(3.6) (a + [[xi].sub.n])d = (a + b + c)d, [[xi].sub.n]d = (b + c)d.

Fortuitously, these conditions are compatible and give [[xi].sub.n] = b + c as in (3.5). Thus, it is possible to construct [F.sub.p] so that the discrete commutator BF - [F.sub.p]B is identically 0. It follows from this that

B[F.sup.-1] [B.sup.T] = [F.sup.-1.sub.p] B[B.sup.T],

i.e., the matrix [F.sub.p] can be used to produce a "perfect" preconditioner for B[F.sup.-1][B.sup.T].

The entries of F, B and the interior rows of [F.sub.p] are determined in a standard way. For concreteness, we will describe the case where centered differences are used for all convection terms. After scaling by [h.sup.2], this gives a = v + wh/2 and b = v - wh/2. The first row of F corresponds to an equation centered at [x.sub.1] with a Dirichlet value for [x.sub.0]. In the last row of F, the choice c = 2v comes from using a central discretization to the PDE and eliminating the ghost point via the outflow Neumann boundary condition. With d =1, B corresponds to a centered difference approximation, scaled by [h.sup.2]. The entries of [F.sub.p] centered at [x.sub.1/2] are determined using

(3.7) [[[F.sub.p]P].sub.1/2] = -(v + 2h/2)[p.sub.-1/2] + 2v[p.sub.1/2] - {y - wh/2)[p.sub.3/2].

Special treatment is needed for the value [p.sub.-1/2] at the "ghost point" [x.sub.-1/2] = -h/2. If we use the Robin condition (3.3), approximated at [x.sub.0] by


then setting the difference operator on the right to zero leads to


Substitution into (3.7) gives

[[[F.sub.p]p].sub.1/2] = (v + wh/2)[p.sub.1/2] - (v - wh/2) [p.sub.3/2] = a[p.sub.1/2] - b[p.sub.3/2].

That is, the discrete Robin condition (3.3) is exactly what is needed to make the discrete commutator zero at the inflow boundary. It is also possible to interpret the discrete outflow condition as an approximation that incorporates a Dirichlet assumption. Specifically, the entries of [F.sub.p] centered at [x.sub.n-1/2] are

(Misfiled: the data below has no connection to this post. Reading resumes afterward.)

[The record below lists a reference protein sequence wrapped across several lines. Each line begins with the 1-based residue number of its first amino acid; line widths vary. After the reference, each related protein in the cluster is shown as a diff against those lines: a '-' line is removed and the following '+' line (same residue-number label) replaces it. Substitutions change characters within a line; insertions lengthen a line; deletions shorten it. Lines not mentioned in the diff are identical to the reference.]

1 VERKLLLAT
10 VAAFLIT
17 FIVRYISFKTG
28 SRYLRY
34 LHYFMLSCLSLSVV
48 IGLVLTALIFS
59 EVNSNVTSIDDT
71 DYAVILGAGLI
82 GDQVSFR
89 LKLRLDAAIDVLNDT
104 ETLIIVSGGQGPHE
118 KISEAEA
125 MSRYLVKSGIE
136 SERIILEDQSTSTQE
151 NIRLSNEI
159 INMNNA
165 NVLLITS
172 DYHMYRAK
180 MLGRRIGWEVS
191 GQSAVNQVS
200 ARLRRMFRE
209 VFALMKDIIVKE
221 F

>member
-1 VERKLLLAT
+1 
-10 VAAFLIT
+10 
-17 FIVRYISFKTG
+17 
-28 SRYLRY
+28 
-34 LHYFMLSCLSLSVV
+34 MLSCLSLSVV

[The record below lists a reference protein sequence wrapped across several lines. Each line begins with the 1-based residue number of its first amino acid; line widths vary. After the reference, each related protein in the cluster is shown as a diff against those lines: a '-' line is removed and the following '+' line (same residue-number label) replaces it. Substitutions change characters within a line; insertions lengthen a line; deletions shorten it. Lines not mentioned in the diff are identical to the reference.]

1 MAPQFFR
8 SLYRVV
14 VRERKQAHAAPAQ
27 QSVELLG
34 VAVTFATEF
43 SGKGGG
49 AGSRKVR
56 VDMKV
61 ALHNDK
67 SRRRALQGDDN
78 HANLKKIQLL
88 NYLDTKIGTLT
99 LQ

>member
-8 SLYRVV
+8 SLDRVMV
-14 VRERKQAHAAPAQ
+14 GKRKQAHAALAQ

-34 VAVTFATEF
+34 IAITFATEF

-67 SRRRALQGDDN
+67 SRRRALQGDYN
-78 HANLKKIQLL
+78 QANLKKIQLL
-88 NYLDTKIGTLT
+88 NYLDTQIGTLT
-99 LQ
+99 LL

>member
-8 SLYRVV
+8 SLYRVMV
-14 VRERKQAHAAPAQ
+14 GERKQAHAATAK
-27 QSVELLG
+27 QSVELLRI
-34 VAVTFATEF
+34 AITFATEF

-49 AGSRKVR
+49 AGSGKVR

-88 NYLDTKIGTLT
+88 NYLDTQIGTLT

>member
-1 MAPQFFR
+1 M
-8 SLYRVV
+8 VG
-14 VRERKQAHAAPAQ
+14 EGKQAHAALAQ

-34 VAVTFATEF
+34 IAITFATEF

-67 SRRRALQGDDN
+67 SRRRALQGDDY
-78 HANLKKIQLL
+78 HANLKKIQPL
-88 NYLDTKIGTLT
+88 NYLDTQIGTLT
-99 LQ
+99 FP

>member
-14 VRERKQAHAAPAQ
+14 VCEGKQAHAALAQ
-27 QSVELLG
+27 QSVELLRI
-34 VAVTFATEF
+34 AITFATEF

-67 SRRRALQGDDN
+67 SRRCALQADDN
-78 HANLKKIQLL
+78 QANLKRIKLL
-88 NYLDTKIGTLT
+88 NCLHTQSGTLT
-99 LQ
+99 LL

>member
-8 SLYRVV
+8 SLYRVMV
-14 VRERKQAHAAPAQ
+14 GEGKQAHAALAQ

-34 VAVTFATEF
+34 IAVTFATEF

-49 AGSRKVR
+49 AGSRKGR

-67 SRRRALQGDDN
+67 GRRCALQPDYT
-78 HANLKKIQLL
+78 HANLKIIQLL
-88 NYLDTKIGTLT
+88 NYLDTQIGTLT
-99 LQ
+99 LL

(3.10) [[[F.sub.p]p].sub.n-1/2] = -(v + wh/2) [p.sub.n-3/2] + (3v - wh/2) [p.sub.n-1/2].

This can be obtained by assuming a standard interior stencil and eliminating the ghost point using 1/2 {[p.sub.n-1/2] + [p.sub.n+1/2]) = 0 which is a discrete approximation to the Dirichlet condition p = 0. It should be noted that the MAC discretization is special in that the pressure grid contains no points on the boundary. Thus, each row of [F.sub.p] is an approximation of the differential operator (making use of boundary conditions for the first and last row). However, most discretizations have points on the boundary. Consider, for example, the discretization BF of the composite differential operator BF. The last row of F can be written as an approximation to F in (3.1) where a ghost point is removed using the outflow condition vu' = 0. Application of B then entails finite difference approximation to the derivative operator, applied along this row. Thus, BF would effectively be an approximation to (3.2) where a ghost point is removed using the outflow condition on F. It is not generally possible to exactly satisfy a discrete commuting relationship by taking a Dirichlet approximation for [F.sub.p] (e.g., [F.sub.p](k, n) = 0 for k [not equal to] n, [F.sub.p](n, n) = 1 where n is the dimension of [F.sub.p]). This Dirichlet condition implies that the last row of [F.sub.p]B is simply the last row of B which is an approximation to [u.sub.x]. Further, the scaling of a simple Dirichlet condition (e.g., taking instead [F.sub.p](n,n) = [alpha]) has an effect on how much the commuting relationship is violated, i.e., the size of [[parallel]BF - [F.sub.p]B[parallel].sub.2]. This follows from the fact that BF is independent of this scaling while [F.sub.p]B obviously depends on the scaling. This scaling issue does not arise in a standard discretization context so long as the right hand side is scaled appropriately. In our case, however, it is the scaling of [F.sub.p] which must be consistent with F. This will be discussed further in Section 7.

To summarize this discussion: the discrete commutator equation is solved exactly for a one-dimensional constant wind model problem with a MAC discretization by using a Robin condition at inflow and a Dirichlet condition at outflow. Although exact commuting is not always possible in other situations, the differential commuting relationships provide justification for using these conditions as a guide for higher dimensional settings.